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God Bless You, Mr. Rosewater by [Vonnegut, Kurt]
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God Bless You, Mr. Rosewater Kindle Edition

4.3 out of 5 stars 23 customer reviews

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Length: 290 pages Word Wise: Enabled Enhanced Typesetting: Enabled
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Review

"Vonnegut faces up to the less glamorous phenomenon of human mediocrity in this sharp, hilarious, boundlessly humane story. It taught me about compassion and a few things about writing good dialogue" (Michel Faber Glasgow Herald)

"Rumbustious stuff... There may be greater novelists than Vonnegut, but there can be a few, if any, with as much good humour and generosity" (Guardian)

"Filled with irony and black humour and a woozy bonhomie" (Sunday Times)

"Wild hilarity" (Sunday Telegraph)

"Extremely funny" (Observer)

Book Description

The story of a man who reacts to past tragedy, family greed and fabulous wealth by promptly going insane

Product details

  • Format: Kindle Edition
  • File Size: 1958 KB
  • Print Length: 290 pages
  • Publisher: RosettaBooks (21 Aug. 2011)
  • Sold by: Amazon Media EU S.à r.l.
  • Language: English
  • ASIN: B005IHWBSY
  • Text-to-Speech: Enabled
  • X-Ray:
  • Word Wise: Enabled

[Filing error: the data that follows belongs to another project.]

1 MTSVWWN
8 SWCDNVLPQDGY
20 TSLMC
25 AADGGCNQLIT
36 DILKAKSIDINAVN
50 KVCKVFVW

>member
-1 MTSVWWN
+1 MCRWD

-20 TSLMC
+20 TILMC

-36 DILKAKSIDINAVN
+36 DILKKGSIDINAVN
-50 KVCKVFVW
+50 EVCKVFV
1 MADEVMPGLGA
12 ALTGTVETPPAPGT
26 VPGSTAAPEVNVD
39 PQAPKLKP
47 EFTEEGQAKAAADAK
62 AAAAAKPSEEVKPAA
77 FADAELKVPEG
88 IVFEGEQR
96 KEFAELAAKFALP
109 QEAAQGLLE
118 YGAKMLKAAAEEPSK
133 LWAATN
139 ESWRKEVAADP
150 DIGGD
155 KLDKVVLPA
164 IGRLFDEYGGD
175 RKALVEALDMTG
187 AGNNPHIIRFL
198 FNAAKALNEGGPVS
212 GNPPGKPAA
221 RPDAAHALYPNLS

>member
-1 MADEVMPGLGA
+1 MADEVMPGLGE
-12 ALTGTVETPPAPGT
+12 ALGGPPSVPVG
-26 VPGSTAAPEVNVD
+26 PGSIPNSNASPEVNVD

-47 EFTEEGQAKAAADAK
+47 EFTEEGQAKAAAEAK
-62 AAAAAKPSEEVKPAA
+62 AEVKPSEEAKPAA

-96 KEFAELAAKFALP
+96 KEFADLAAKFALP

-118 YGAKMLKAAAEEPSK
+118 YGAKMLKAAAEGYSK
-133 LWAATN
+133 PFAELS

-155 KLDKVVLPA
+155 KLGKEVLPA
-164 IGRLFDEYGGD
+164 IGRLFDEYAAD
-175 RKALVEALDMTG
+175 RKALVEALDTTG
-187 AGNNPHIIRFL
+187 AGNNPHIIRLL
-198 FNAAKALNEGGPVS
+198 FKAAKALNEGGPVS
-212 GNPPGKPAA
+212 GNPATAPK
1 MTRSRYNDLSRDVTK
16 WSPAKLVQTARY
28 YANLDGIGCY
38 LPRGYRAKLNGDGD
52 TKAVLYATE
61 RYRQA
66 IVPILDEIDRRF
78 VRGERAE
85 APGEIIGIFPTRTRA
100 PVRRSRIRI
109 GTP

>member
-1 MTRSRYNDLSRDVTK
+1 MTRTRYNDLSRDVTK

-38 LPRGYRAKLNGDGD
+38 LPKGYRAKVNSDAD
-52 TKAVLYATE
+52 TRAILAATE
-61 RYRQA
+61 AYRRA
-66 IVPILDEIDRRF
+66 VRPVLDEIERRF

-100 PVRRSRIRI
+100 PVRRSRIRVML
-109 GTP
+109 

• Screen Reader: Supported
  • Enhanced Typesetting: Enabled
  • Average Customer Review: 4.3 out of 5 stars 23 customer reviews
  • Amazon Bestsellers Rank: #26,738 Paid in Kindle Store (See Top 100 Paid in Kindle Store)
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Customer reviews

4.3 out of 5 stars
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Top customer reviews

Format: Kindle Edition Verified Purchase
Vonnegut is a sharp and flamboyant satirist. His imagination is wild, his tone generous and his humor sane. This confident and mature work also has a pitiless eye on grand American hypocrisy.
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Format: Kindle Edition Verified Purchase
VG
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Just as relevent today as when it it was first published . the lessons are all there ...when will we learn ?
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Format: Kindle Edition Verified Purchase
This is in my opinion one of the better Kurt Vonnegut books, where he brings all the insight and razor sharp criticism of the (modern) US society to bear like Duerrenmatt does for Switzerland (Meine Schweiz.: Ein Lesebuch) or Ryu Murakami does for Japan (but without the latter's violence). The book is focused on an inherited fortune, the people living off it and those wanting by all means to acquire it.

You have mental instability, sleazy lawyers, parodies of the moneyed classes and generally an indictment of both inheritance as a mechanism and the mediocrity it often (though by no means always) breeds. Yet it is not a one sided tirade against the rich or an uncritical endorsement of those financially less fortunate - mediocrity is addressed irrespective of what social strata the subjects are from.

The book is also a typical Vonnegut in its writing style, which may well make it a love it or hate it piece of work. It has plenty of quotable lines, is funny as well as somewhat chilling in its occassional prescience, and it definitely draws you in, in spite of the wealth of disparate characters and nothing so conventional as a linear storyline.